We might not be working in the metaverse, but some recruiters still think it can be useful

Who wants to hire an avatar?
article cover

Fidelity Investments

· 3 min read

A little over a year ago, with hype and excitement swirling around the metaverse, it seemed remote work was poised for a virtual revolution. Tech giants poured money into the idea: Microsoft signaled its metaverse ambitions through the acquisition of gaming giant Activision Blizzard for almost $70 billion, and Facebook, which had rebranded to Meta in October 2021, positioned itself as the leader in the space.

Once touted as a medium for strengthening connections in disconnected times (and battling burnout), the metaverse hype has in recent months been eclipsed by generative AI. Companies that once vyed to position themselves at the vanguard of the technology have shuttered their metaverse operations, as some ask if the metaverse is on death’s door.

Not everyone is abandoning the metaverse, however. Fidelity Investments, for one, sees an opportunity not in constructing wholesale virtual worlds for daily work, but for hosting recruiting events in the metaverse to hire technical talent.

In April, Fidelity held its first two recruiting events in the Metaverse and has plans to host more, Kirsten Kuykendoll, Fidelity’s head of talent acquisition, explained to HR Brew.

Attendees wore VR headsets and were represented on screen via avatar, although nobody’s avatar had legs, HR Brew observed while watching the event. Despite recent doubts about the value of the metaverse, Kuykendoll said virtual worlds are conducive to one-off recruiting events, writing in an email: “Within the environment, candidates were able to communicate through expressive avatars, use 3D spatial audio, and experience custom interactive exercises.”

During the event, attendees drifted around Fidelity’s virtual space, and attended presentations on life at the company. According to Kuykendoll, 500 people registered for both events, some of whom have applied for jobs at the company.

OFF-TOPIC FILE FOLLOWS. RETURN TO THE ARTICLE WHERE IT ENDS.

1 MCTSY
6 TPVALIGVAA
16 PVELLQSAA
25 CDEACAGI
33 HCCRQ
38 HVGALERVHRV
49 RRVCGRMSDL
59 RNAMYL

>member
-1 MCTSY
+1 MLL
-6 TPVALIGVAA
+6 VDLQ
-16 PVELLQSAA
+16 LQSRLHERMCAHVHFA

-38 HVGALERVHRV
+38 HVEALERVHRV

HR is challenging. HR news doesn’t have to be.

News built to help HR pros grow their impact & improve the future of work.

Candidates’ avatars floated in front of a large, digital screen that showcased stats on Fidelity perks. When attendees changed locations, they teleported into new, virtual locales.

Recruiting techies in such a format makes sense for Fidelity, because, as Kuykendoll put it,  “Events like this give us the ability to showcase our technology and meet people who have the skills we need where they already are (online).”

Zoom out. VR job fairs became more popular with recruiters during the pandemic, though some questioned their effectiveness. Last February, the recruiting company Hirect held a recruiting fair for 200 attendees to meet with recruiters from startups backed by the venture fund Y-Combinator. Reporting on the event, Insider noted the tech was error prone and half of the content would have worked better on a Zoom call. Avatars did appear to have legs, however.

The French retail multinational Carrefour Group also experimented with the format nearly a year ago (attendees did not have legs or many other distinct features, according to a video of the event). Korean electronics giant LG also drew job-seekers to a virtual job fair last year, while the digital consultancy Capgemini hosted a metaverse college fair for recent graduates last October.

Meta did not return an email request for comment concerning how many companies are using virtual worlds for recruiting purposes.—SB

HR is challenging. HR news doesn’t have to be.

News built to help HR pros grow their impact & improve the future of work.